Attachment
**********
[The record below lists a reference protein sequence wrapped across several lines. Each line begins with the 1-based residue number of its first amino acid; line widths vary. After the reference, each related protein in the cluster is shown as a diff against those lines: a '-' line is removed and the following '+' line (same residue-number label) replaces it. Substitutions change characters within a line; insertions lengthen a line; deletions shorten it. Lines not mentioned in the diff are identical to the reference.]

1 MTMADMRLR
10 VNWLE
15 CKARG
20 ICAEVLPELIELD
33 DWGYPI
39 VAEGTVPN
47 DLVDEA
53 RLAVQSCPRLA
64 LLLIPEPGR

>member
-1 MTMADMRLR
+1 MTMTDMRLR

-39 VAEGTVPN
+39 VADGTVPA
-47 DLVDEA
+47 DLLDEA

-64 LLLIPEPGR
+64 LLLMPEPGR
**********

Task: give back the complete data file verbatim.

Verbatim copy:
[The record below lists a reference protein sequence wrapped across several lines. Each line begins with the 1-based residue number of its first amino acid; line widths vary. After the reference, each related protein in the cluster is shown as a diff against those lines: a '-' line is removed and the following '+' line (same residue-number label) replaces it. Substitutions change characters within a line; insertions lengthen a line; deletions shorten it. Lines not mentioned in the diff are identical to the reference.]

1 MTMADMRLR
10 VNWLE
15 CKARG
20 ICAEVLPELIELD
33 DWGYPI
39 VAEGTVPN
47 DLVDEA
53 RLAVQSCPRLA
64 LLLIPEPGR

>member
-1 MTMADMRLR
+1 MTMTDMRLR

-39 VAEGTVPN
+39 VADGTVPA
-47 DLVDEA
+47 DLLDEA

-64 LLLIPEPGR
+64 LLLMPEPGR